The Commodity Futures Trading Commission (CFTC) can serve a decentralized autonomous organization (DAO) through a website help bot and forum post, a federal court ruled Monday.
The CFTC appropriately served Ooki DAO, which it alleges offers illegal leveraged and margined trades without a Futures Commission Merchant designation or know-your-customer program, on Sept. 22, 2022, the District Court for the Northern District of California further ruled. The DAO has three weeks to respond from that date, meaning if no one responds by Oct. 13, the CFTC could win a default judgement.
The ruling came the same day a group of crypto lawyers and developers filed to join the CFTC's case against Ooki DAO, claiming the regulator's efforts to hold the DAO's members individually liable is denying them the ability to respond.
LeXpunK, a collective group of lawyers and developers active in the crypto sector, asked a federal judge for permission to join the Ooki DAO case as a friend of the court, or amicus curiae, according to a filing also made Monday.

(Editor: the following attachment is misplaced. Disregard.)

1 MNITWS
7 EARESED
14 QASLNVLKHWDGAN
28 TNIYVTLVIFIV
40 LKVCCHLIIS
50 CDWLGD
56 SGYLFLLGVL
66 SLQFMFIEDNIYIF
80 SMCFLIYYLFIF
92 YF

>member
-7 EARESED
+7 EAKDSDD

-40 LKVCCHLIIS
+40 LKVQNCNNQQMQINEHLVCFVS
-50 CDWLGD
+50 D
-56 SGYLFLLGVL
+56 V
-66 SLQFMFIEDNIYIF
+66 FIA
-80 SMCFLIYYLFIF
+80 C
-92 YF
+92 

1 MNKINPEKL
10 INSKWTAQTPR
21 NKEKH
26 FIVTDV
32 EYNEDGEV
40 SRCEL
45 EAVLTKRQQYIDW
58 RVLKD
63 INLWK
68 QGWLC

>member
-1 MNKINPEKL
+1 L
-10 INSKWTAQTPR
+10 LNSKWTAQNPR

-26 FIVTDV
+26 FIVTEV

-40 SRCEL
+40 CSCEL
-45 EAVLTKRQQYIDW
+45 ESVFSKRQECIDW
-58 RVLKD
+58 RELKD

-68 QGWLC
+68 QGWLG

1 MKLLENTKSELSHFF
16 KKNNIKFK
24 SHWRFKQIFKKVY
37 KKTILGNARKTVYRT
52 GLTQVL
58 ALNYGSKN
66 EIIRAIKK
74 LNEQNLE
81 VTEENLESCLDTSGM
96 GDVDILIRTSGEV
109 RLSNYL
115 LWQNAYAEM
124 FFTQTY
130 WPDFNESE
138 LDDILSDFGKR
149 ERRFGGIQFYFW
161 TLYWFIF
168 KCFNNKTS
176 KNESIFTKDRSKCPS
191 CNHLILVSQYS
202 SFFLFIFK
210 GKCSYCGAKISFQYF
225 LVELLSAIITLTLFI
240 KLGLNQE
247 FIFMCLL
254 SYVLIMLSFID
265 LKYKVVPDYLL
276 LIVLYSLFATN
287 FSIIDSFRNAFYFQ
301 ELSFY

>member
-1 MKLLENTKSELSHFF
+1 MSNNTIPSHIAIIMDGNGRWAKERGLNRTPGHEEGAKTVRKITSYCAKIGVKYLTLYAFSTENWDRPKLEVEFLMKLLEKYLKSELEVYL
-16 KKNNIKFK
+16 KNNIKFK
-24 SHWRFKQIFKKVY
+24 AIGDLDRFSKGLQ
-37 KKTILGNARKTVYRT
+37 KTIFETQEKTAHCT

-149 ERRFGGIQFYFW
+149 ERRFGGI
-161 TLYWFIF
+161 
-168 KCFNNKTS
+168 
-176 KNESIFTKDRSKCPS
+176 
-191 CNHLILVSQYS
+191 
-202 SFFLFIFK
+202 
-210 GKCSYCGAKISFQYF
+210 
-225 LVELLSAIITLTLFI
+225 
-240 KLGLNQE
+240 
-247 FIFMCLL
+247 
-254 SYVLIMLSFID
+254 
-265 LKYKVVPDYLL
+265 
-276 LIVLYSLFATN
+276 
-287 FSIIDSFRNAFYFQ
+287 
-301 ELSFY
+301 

"LeXpunK has an interest in this case and can provide the Court with important additional information and perspective with respect to the novel facts at issue here, in a case of first impression dealing with liability for participation in a so-called Decentralized Autonomous Organization or DAO," the filing said.
Stephen Palley and Samuel Moniz of Brown Rudnick LLP and Alex Golubitsky of Alex Golubitsky PLLC jointly filed the motion on Monday. According to the court docket, no attorney has filed to join the case to defend Ooki DAO or any of its members.
The CFTC sued Ooki DAO last month on allegations that, as an unincorporated association, it violated federal laws around offering leveraged and margined trading products by refusing to register as a Futures Commission Merchant (FCM) and by not having a know-your-customer (KYC) program.
Controversially, the CFTC said it intended to hold any voting member of the DAO individually liable, and filed for permission to serve the DAO's members by posting the complaint on Ooki's website and in a help chat bot, the motion the court ruled on Monday.
The lack of individual service is one area LeXpunK took issue with, arguing that the regulator "failed to take adequate steps" to properly serve the defendants.
"The CFTC should be required to take additional steps to provide notice of this Complaint to the person[s] it alleges have violated the Commodity Exchange Act ('CEA'). Service by posting on a website, without any additional effort, falls far short of what the Constitution requires," the filing said.